A database was generated of estimates of geographically referenced carbon densities of forest vegetation in tropical Southeast Asia for 1980. A geographic information system (GIS) was used to incorporate spatial databases of climatic, edaphic, and geomorphological indices and vegetation to estimate potential (i.e., in the absence of human intervention and natural disturbance) carbon densities of forests. The resulting map was then modified to estimate actual 1980 carbon density as a function of population density and climatic zone. The database covers the following 13 countries: Bangladesh, Brunei, Cambodia (Campuchea), India, Indonesia, Laos, Malaysia, Myanmar (Burma), Nepal, the Philippines, Sri Lanka, Thailand, and Vietnam. The data sets within this database are provided in three file formats: ARC/INFOTM exported integer grids, ASCII (American Standard Code for Information Interchange) files formatted for raster-based GIS software packages, and generic ASCII files with x, y coordinates for use with non-GIS software packages. This database includes ten ARC/INFO exported integer grid files (five with the pixel size 3.75 km x 3.75 km and five with the pixel size 0.25 degree longitude x 0.25 degree latitude) and 27 ASCII files. The first ASCII file contains the documentation associated with this database. Twenty-four of the ASCII files were generated by means of the ARC/INFO GRIDASCII command and can be used by most raster-based GIS software packages. The 24 files can be subdivided into two groups of 12 files each. These files contain real data values representing actual carbon and potential carbon density in Mg C/ha (1 megagram = 10{sup 6} grams) and integer-coded values for country name, Weck's Climatic Index, ecofloristic zone, elevation, forest or non-forest designation, population density, mean annual precipitation, slope, soil texture, and vegetation classification. One set of 12 files contains these data at a spatial resolution of 3.75 km, whereas the other set of 12 files has a spatial resolution of 0.25 degree. The remaining two ASCII data files combine all of the data from the 24 ASCII data files into 2 single generic data files. The first file has a spatial resolution of 3.75 km, and the second has a resolution of 0.25 degree. Both files also provide a grid-cell identification number and the longitude and latitude of the center-point of each grid cell. The 3.75-km data in this numeric data package yield an actual total carbon estimate of 42.1 Pg (1 petagram = 10{sup 15} grams) and a potential carbon estimate of 73.6 Pg; whereas the 0.25-degree data produced an actual total carbon estimate of 41.8 Pg and a total potential carbon estimate of 73.9 Pg. Fortran and SAS{trademark} access codes are provided to read the ASCII data files, and ARC/INFO and ARCVIEW command syntax are provided to import the ARC/INFO exported integer grid files. The data files and this documentation are available without charge on a variety of media and via the Internet from the Carbon Dioxide Information Analysis Center (CDIAC).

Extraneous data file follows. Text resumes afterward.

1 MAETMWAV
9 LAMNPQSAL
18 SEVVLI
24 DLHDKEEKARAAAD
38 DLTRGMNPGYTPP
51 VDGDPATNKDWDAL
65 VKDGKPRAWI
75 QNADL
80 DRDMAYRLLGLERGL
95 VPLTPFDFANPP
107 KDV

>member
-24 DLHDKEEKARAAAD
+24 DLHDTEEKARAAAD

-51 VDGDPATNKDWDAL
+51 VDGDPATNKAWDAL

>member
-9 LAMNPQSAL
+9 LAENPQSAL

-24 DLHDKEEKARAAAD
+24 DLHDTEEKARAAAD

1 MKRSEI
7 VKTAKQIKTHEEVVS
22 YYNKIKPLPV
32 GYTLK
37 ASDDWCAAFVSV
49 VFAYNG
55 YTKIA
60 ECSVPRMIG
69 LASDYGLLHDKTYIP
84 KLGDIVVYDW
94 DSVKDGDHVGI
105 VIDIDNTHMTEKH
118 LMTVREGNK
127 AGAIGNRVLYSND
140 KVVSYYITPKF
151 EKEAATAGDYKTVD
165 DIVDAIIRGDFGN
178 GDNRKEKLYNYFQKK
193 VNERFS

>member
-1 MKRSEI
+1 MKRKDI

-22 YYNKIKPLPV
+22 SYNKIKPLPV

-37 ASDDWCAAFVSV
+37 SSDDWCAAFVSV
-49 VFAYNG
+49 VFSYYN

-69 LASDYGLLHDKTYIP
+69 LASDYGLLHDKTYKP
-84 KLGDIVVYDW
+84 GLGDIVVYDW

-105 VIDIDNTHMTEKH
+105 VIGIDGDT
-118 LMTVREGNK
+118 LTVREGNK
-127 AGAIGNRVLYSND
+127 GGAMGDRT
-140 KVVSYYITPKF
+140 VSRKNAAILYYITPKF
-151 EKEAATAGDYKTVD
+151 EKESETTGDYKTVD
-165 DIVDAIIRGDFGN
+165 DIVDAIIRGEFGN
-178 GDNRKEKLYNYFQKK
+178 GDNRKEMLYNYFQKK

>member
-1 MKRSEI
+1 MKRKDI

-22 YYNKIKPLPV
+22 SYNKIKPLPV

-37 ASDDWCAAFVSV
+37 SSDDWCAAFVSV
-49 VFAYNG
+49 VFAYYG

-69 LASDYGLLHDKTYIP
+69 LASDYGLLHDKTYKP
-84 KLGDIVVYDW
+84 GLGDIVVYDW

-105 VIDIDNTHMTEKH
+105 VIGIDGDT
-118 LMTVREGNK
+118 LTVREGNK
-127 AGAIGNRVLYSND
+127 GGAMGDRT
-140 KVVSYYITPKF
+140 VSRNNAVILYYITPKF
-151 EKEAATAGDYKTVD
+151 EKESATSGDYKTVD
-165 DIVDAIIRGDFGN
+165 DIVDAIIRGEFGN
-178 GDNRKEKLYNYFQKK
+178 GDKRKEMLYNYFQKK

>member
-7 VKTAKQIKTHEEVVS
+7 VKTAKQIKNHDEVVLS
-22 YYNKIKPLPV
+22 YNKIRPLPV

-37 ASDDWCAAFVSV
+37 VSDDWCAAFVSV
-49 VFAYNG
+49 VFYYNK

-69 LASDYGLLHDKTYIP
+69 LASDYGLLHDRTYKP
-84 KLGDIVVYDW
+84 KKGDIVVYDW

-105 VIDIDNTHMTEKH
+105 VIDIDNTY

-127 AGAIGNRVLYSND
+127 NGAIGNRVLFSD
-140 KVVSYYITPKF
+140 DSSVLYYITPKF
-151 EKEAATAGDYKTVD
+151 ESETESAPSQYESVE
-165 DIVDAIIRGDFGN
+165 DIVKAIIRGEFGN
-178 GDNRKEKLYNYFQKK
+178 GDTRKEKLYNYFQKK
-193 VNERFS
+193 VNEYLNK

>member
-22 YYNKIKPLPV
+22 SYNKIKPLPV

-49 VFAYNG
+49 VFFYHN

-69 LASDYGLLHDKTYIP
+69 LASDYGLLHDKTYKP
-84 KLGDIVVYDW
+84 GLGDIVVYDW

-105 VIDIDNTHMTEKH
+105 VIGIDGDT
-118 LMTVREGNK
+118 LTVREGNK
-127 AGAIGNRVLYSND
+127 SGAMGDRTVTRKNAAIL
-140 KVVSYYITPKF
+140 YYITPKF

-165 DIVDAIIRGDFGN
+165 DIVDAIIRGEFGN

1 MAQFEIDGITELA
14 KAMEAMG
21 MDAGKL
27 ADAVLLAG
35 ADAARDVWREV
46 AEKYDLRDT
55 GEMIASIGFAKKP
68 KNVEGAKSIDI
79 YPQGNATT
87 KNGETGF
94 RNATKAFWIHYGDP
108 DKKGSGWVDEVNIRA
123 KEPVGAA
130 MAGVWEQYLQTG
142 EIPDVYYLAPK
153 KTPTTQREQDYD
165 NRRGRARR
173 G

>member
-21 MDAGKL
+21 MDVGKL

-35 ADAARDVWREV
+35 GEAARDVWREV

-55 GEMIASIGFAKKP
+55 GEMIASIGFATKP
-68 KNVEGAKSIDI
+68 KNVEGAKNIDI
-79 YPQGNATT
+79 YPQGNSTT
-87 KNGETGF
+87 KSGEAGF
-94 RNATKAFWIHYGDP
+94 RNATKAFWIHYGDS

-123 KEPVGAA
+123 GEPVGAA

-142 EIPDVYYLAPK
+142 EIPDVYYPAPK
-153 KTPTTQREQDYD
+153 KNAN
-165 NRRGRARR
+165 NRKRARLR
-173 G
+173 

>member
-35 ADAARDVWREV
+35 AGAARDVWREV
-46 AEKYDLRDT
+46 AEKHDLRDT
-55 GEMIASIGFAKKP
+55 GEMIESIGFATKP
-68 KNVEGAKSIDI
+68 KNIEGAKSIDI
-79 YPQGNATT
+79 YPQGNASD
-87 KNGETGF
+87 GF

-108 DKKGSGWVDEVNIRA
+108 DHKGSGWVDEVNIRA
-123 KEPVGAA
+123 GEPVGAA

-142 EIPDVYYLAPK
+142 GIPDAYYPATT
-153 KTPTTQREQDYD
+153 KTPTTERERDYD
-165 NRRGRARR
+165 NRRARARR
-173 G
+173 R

Brown, S

2001-05-22T23:59:59.000Z

474

Geographical Distribution of Biomass Carbon in Tropical Southeast Asian Forests: A Database  

SciTech Connect